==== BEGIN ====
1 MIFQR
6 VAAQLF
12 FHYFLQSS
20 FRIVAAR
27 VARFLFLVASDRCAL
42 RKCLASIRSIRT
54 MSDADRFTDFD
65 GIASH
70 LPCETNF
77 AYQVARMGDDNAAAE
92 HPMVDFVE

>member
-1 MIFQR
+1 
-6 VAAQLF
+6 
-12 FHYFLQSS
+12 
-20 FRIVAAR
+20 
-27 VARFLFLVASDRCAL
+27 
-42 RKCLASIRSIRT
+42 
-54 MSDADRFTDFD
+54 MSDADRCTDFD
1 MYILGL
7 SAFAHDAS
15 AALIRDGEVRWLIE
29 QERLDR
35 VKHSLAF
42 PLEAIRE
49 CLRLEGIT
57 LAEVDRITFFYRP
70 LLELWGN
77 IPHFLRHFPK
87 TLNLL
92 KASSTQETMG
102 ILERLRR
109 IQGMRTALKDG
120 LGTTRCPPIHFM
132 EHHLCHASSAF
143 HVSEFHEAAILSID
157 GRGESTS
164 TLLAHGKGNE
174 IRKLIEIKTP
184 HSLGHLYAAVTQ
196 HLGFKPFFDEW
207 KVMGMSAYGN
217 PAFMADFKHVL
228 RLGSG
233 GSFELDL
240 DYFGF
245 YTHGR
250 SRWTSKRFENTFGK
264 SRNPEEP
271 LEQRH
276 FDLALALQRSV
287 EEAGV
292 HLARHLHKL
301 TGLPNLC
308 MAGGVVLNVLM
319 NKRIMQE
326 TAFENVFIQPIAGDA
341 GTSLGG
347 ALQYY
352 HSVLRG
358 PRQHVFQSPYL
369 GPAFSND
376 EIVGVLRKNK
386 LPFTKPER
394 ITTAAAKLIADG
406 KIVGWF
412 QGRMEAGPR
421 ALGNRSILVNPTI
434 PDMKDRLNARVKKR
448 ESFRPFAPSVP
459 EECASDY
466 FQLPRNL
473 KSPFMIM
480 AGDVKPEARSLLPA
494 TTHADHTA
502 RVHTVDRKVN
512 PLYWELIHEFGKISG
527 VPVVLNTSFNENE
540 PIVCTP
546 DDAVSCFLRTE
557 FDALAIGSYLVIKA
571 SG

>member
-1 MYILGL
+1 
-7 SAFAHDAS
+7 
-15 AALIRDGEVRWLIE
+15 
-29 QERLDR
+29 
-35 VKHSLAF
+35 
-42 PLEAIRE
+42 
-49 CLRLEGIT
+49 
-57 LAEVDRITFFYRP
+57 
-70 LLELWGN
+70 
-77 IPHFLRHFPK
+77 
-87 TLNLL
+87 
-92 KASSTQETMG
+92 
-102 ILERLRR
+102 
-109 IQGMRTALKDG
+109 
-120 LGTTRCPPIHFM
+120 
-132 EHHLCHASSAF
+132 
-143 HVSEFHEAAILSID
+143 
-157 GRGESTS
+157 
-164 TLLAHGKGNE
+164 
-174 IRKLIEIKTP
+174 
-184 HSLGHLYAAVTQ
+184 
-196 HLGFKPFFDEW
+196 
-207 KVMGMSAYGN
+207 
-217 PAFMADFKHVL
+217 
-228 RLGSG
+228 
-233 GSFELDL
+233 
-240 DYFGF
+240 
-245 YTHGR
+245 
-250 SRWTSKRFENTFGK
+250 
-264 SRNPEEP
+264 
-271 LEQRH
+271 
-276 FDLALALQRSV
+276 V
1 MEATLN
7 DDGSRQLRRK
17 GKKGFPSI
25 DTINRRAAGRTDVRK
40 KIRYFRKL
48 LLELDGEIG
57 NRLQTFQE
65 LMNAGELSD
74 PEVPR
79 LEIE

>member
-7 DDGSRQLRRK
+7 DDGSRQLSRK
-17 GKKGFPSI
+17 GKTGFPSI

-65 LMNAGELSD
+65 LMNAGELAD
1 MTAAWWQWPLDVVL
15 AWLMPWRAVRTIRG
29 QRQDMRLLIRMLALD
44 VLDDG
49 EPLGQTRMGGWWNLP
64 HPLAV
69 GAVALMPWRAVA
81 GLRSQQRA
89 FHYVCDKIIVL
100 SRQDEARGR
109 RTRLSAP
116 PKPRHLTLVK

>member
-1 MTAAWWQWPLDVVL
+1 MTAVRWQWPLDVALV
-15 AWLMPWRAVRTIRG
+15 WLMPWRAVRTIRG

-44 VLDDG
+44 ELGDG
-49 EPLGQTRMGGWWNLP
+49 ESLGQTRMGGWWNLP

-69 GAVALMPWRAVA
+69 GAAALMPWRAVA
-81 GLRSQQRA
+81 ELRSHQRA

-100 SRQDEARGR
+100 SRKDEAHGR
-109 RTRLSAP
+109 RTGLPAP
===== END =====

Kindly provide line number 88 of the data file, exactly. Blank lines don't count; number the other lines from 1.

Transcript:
557 FDALAIGSYLVIKA